The first email communicated that he was writing upon the suggestion of a mutual client (if you have a name, always use it!) I responded, but since I didn’t have an immediate need—and wasn’t entirely clear on what he offered— didn’t take it much further. He continued to stay in touch by phone and one day caught me when I had time to talk in more detail. In that call he was able to define what he did more clearly. He sounded so great I wrote a blog post just about him. That would not have happened had he not been so persistent.
*Now, let me share an example of an email approach that did not work:*
4) An illustrator thinking about getting an agent
I received an email that read: “I'm entertaining the idea of an agent and I'm going to be in NYC on Friday. I would love to get the chance to meet with you. Please let me know if that is possible.”
Here’s why this approach didn’t get any traction:
- By starting with “I’m entertaining the idea of an agent…” she positioned herself as someone who didn’t have much focus or commitment. Having an agent seemed like a passing fancy.
- She didn’t tell me anything about herself – no website, no language, no images. Nada.
- She went straight to asking for a meeting without giving me a good reason.
- She wasn’t respectful of my time.
Here are the takeaways:
- Figure out how you want to position yourself before reaching out.
- Do your research so that you can speak to a specific need you will fulfill or to the benefit the client will gain from meeting with you. Make the meeting worth their while.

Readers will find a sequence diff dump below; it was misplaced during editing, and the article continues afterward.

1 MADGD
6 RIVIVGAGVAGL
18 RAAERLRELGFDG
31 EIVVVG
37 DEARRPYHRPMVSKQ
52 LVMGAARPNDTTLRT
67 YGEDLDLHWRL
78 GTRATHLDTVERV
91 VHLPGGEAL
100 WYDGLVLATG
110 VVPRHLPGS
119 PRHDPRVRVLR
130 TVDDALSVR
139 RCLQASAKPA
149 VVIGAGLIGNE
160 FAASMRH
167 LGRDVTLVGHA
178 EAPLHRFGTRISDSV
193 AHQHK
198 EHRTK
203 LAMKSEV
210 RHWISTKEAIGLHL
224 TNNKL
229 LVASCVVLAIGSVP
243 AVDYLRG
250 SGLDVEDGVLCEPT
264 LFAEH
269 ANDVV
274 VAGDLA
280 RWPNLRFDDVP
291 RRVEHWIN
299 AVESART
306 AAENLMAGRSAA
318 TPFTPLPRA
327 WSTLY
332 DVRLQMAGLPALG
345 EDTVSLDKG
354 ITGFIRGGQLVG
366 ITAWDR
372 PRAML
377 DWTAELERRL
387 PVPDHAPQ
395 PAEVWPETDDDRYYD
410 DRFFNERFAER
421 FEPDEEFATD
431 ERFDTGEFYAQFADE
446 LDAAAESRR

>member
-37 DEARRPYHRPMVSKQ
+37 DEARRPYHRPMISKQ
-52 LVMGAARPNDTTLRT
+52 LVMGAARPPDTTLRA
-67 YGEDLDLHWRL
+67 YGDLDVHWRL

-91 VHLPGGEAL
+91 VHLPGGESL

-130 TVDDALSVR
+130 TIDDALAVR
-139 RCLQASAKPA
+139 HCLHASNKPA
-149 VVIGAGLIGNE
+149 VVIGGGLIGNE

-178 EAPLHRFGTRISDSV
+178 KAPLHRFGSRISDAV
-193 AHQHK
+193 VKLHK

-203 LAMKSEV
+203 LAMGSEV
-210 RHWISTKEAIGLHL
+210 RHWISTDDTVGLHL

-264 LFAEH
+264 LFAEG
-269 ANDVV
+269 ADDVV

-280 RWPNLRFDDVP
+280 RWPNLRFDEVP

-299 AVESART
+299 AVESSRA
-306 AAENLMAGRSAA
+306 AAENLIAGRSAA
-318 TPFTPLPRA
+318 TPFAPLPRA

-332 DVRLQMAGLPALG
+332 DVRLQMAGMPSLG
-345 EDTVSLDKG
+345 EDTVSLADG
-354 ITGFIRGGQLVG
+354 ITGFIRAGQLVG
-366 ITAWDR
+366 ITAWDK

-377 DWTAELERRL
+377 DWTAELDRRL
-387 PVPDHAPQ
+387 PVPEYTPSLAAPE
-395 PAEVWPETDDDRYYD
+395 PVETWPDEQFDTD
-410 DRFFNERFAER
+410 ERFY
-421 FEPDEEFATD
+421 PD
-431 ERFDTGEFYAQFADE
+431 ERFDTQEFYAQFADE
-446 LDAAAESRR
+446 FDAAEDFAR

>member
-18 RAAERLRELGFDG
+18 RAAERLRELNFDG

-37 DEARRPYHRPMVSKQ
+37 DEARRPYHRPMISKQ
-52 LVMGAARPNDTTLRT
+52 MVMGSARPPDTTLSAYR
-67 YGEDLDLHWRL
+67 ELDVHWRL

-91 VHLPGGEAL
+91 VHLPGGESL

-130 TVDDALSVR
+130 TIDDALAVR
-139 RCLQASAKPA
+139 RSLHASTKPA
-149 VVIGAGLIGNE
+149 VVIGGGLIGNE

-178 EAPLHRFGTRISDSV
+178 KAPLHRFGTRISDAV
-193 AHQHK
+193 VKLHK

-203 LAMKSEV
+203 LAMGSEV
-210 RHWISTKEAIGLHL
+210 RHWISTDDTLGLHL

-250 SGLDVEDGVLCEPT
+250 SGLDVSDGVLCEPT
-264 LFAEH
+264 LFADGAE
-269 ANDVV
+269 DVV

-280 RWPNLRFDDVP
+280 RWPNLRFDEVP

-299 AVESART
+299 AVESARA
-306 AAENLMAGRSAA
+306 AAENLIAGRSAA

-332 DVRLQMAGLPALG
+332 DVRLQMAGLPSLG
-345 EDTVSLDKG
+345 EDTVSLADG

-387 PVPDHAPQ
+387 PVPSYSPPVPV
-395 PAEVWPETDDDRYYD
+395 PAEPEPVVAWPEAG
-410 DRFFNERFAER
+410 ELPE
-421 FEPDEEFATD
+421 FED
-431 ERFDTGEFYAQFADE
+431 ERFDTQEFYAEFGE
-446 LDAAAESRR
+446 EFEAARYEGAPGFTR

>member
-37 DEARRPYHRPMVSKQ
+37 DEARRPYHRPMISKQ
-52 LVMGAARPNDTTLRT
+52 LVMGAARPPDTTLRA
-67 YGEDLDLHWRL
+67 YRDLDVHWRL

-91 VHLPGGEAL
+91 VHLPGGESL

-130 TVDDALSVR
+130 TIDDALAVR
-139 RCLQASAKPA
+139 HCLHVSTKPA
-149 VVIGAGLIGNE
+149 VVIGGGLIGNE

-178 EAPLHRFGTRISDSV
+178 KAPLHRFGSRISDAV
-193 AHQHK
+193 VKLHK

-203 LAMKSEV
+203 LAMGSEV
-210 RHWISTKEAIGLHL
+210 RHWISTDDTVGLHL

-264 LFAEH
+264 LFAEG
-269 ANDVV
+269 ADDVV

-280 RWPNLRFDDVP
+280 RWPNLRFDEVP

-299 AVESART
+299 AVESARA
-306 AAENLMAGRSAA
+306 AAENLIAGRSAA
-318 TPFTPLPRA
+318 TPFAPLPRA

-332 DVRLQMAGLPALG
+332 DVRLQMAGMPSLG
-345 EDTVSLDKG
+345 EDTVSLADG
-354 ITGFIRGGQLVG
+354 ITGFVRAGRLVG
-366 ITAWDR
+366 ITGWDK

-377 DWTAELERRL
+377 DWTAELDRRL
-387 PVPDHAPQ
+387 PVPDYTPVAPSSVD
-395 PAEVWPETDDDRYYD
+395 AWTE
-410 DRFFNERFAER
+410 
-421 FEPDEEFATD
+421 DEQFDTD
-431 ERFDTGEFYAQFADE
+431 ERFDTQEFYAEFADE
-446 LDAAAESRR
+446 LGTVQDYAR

- Be respectful of people’s time and energy. Be succinct and thank them for their time in advance.
- Include an image in the email, if you can. People are more likely to read something with an accompanying image.
- Follow up. People are busy and don’t always respond right away. Here’s how I do it:
- Initial outreach—an email or call
- If I call and get voicemail, I follow up with an email (that references the message I left)
- Follow up 4-5 days later
- Follow up 1 week to 10 days later
After that, I ask if I can add them to my mailing list as a non-intrusive way to stay in touch. Don’t forget to communicate what they will get out of that newsletter when you ask. Most people will say ”Yes.”
You have one chance– and about 5 seconds –to grab someone’s attention in an email, so be bold, strategic, and respectful. Give it all the charm you possess. Persistence does pay off!
Justine Clay has been helping freelance creative talent build thriving careers for more than 15 years. As the founder of Plum Creative, she built a track record of making the perfect match between high-level, independent creative professionals and clients that included Vogue, Bloomingdale’s, Henri Bendel and West Elm.
Justine’s desire to share her knowledge with more than the handful of people she represented led her to found Pitch Perfect in 2010. As a business coach for creative professionals, Justine helps her clients define what makes them unique, create a clear marketing message and get more, high-quality, better-paying clients. Justine’s services include one-on-one coaching, workshops and talks. She is also a regular contributor to the Freelancer’s Union blog and Umano.